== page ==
Table 1. Total number of original (non-translated) prompts per theme.

DMI WS 2024 - List of prompts.png

Figure 1. Sample list of controversy prompts. Full size image here.

3.3. Comparing prompt results across models and languages

Our third methodological step was to compare responses to controversy prompts and autocompletions between GPT, Llama and BERT or BLOOM, across multiple versions, in English, Mandarin Chinese and French. To do so, we first close-read prompt responses in English, French and Mandarin Chinese, and found that different LLMs tended to answer to prompts with different “moderation discourses”. There were 6 moderation discourses: diplomatic, normative, assertive, prescriptive, academic, and refusals to answer. Each of these “discourses” is explained in the Findings section.

Once this was done, we sought to find patterns between (1) the types of moderation discourses used by LLMs in reply to (2) the type and theme of a given prompt; and (3) the LLMs in question. To do so, we first needed to estimate what moderation discourses were most used by an LLM by calculating the amount of times certain words or phrases were mentioned in prompt answers. We devised a list of frequent words or phrases that fit each of these discourses (see Appendix 4) in each language. This list needs improvement, as each type of discourse is oftentimes too subtle or complex to be detected in a set of words. Some words, like “Yes” or “No”, yielded too many false positives without strict detection parameters. These issues reproduced skewed results that need further corrections in future research (see Findings section).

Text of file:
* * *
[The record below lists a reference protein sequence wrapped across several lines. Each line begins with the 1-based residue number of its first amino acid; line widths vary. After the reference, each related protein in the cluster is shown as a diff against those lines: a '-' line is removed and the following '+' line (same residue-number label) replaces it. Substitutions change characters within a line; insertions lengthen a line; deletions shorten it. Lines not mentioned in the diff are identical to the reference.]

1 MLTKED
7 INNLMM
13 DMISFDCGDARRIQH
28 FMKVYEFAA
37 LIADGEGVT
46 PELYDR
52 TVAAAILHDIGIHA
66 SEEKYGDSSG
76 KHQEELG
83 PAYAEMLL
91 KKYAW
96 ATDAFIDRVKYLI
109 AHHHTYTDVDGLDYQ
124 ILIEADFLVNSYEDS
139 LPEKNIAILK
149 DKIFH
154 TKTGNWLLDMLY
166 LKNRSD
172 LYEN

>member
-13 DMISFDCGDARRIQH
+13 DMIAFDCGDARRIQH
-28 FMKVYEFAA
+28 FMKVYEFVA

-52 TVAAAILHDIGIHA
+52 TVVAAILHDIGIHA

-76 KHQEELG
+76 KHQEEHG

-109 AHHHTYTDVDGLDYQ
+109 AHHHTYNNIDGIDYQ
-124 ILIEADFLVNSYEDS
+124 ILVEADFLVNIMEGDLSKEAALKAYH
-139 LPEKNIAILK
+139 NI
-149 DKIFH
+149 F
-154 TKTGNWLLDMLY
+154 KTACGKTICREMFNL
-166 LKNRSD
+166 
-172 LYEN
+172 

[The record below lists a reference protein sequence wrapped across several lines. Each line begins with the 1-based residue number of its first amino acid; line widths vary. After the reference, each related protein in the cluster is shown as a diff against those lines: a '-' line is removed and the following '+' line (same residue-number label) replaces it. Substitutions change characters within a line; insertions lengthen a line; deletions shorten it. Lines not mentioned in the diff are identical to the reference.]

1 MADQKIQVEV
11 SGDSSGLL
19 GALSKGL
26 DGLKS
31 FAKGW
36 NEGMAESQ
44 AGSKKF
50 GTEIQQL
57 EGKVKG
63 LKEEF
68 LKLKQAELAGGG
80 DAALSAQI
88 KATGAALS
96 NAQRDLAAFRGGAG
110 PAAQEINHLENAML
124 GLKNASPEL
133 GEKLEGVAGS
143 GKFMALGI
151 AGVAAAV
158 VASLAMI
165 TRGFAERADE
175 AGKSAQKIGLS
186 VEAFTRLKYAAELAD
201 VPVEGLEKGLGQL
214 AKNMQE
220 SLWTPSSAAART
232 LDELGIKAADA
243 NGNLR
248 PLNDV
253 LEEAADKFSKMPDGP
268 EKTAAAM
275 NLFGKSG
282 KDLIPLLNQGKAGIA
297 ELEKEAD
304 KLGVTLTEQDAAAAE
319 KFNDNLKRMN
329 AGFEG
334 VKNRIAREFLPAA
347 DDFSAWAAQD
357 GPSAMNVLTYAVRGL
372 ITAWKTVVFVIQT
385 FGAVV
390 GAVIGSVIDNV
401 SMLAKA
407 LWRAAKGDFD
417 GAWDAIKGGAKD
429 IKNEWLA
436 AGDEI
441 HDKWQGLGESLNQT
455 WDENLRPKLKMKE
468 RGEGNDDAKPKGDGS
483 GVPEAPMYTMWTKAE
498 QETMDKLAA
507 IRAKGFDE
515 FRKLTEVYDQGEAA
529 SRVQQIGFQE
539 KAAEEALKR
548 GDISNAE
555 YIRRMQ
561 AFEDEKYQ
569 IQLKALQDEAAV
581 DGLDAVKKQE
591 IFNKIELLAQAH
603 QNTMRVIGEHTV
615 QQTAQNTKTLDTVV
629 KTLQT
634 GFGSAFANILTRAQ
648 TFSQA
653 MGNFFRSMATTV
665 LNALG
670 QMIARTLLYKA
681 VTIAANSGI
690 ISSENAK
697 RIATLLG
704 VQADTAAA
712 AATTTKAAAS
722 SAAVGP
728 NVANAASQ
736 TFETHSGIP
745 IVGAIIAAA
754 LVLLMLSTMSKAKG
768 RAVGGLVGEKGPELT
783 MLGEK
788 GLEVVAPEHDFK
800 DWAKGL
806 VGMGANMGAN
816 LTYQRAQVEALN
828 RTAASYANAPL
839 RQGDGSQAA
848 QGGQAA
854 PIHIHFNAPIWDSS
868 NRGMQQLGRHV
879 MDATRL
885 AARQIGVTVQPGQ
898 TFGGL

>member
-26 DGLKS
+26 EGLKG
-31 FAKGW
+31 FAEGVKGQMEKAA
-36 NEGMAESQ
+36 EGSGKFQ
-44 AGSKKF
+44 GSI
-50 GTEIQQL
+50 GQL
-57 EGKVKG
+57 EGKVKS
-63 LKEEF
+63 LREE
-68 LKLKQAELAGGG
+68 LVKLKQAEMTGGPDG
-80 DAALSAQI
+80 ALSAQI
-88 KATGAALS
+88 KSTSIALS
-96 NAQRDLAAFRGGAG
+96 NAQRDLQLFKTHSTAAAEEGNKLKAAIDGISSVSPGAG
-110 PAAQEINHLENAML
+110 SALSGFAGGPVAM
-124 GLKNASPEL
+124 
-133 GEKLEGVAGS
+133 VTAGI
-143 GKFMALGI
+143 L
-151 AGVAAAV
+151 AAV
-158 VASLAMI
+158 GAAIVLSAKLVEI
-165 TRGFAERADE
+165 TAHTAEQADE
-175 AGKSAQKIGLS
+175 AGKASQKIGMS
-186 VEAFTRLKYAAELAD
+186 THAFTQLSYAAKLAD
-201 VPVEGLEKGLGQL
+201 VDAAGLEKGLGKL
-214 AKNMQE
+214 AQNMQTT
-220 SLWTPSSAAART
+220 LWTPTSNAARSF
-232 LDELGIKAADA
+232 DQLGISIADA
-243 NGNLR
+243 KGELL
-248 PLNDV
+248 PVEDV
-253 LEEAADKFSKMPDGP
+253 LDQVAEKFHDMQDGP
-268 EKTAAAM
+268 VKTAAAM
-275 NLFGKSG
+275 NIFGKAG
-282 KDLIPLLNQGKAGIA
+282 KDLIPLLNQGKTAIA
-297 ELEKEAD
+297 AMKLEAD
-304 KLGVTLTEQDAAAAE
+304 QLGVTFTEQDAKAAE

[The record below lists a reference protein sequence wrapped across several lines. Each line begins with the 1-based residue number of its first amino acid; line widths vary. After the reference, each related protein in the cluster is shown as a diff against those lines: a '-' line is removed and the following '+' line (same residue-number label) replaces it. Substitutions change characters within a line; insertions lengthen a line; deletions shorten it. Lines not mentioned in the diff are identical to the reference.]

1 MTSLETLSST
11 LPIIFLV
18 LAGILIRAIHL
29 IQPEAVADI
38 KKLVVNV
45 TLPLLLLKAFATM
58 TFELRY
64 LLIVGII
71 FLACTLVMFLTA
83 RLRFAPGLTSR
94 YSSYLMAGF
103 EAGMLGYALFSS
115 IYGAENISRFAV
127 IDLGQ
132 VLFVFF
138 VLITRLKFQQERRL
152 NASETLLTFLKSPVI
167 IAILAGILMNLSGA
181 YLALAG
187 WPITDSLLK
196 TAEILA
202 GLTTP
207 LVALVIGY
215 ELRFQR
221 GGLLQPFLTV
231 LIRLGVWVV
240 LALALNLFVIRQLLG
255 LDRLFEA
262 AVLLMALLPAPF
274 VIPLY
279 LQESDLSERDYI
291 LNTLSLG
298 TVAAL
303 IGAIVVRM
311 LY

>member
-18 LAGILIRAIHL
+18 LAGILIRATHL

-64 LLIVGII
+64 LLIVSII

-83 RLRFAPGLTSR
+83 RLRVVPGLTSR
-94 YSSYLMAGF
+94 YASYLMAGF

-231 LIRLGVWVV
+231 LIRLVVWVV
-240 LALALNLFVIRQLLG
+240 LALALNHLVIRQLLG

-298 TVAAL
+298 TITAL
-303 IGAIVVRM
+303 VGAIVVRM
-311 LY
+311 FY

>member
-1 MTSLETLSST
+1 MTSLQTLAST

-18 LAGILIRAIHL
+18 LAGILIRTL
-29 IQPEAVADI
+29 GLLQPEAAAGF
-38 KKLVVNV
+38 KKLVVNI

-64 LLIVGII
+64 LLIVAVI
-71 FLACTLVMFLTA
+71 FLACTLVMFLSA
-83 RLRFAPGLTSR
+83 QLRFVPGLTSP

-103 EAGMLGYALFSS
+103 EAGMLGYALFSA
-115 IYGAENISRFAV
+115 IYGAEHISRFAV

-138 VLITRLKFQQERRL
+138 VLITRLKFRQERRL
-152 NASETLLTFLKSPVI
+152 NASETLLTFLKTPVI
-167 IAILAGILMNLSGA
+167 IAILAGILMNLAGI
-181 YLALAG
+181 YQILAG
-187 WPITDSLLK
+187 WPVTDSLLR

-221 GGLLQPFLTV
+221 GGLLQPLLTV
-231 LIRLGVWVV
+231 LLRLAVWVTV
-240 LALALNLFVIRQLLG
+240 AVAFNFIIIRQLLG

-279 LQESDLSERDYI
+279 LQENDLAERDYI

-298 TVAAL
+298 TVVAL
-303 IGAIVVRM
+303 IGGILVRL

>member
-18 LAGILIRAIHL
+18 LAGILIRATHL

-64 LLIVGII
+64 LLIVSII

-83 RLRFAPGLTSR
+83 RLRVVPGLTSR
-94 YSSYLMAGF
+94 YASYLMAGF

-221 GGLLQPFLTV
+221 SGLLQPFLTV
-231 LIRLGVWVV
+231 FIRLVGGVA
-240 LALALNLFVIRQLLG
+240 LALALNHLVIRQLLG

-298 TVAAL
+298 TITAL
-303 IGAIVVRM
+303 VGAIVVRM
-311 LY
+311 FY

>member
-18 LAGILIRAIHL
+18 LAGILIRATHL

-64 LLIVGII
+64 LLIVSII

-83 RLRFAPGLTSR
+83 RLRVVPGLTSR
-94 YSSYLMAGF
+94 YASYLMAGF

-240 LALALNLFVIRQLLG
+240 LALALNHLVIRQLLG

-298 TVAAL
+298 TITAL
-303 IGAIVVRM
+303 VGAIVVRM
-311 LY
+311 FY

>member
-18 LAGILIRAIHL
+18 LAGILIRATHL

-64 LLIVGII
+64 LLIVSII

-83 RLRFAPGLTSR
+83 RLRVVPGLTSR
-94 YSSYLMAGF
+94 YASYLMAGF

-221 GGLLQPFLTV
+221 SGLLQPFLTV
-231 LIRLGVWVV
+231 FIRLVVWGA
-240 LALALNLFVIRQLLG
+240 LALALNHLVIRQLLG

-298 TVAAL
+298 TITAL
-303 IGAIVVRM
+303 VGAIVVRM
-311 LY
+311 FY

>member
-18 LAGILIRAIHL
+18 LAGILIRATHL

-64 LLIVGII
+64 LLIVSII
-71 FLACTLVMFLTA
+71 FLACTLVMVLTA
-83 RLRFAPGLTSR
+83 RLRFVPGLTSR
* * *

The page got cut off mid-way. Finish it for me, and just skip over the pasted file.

In an attempt to perform more close reading analysis, we compared the types of “moderation discourses” used across LLMs in different languages. This was done by first manually selecting a diverse sample of 15 prompt responses. “Diversity”, here, meant a varied set of responses given by LLMs in all languages. These included: answers that diverge across all LLMs; answers that converge across LLMs; answers where an LLM will assert something in one language, but not in another; situations where all LLMs refuse to answer; situations where LLMs appear to jailbreak from moderation; others where LLMs use different moderation discourses for the same prompt; and so on. A first comparison across models allowed us to expose distinctive “mannerisms” characterising each LLM, i.e., ways in which each LLM tends to answer controversial prompts. A second comparison (between answers in different languages, by the same LLM) revealed discrepancies between the French, Chinese and English training datasets.

3.4. Visualising the evolution of one model: GPT